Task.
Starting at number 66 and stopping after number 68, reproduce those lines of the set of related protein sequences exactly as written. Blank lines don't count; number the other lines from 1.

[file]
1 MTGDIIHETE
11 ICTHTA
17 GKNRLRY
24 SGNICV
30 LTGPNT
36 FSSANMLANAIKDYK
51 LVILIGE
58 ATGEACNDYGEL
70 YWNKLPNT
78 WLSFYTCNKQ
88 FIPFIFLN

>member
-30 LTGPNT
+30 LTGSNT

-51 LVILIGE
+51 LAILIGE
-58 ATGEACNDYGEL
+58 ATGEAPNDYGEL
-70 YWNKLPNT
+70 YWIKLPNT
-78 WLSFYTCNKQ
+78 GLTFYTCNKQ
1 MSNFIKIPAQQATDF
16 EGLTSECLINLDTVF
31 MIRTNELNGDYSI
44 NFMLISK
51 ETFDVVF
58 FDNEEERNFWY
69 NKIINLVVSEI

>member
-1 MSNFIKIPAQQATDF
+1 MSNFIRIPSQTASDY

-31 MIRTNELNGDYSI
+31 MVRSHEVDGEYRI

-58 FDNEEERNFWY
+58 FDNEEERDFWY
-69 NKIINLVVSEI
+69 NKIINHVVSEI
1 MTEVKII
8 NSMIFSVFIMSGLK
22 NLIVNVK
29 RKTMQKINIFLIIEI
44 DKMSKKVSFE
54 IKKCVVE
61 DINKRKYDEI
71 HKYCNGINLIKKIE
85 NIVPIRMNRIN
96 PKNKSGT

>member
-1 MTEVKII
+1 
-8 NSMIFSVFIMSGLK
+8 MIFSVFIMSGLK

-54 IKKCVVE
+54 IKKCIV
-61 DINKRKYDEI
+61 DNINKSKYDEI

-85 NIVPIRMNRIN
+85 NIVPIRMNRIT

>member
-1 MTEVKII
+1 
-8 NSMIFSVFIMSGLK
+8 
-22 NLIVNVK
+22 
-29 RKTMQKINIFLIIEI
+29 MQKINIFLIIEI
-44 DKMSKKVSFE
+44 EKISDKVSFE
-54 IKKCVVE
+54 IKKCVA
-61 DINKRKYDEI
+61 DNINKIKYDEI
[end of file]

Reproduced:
+22 
-29 RKTMQKINIFLIIEI
+29 MQKINIFLIIEI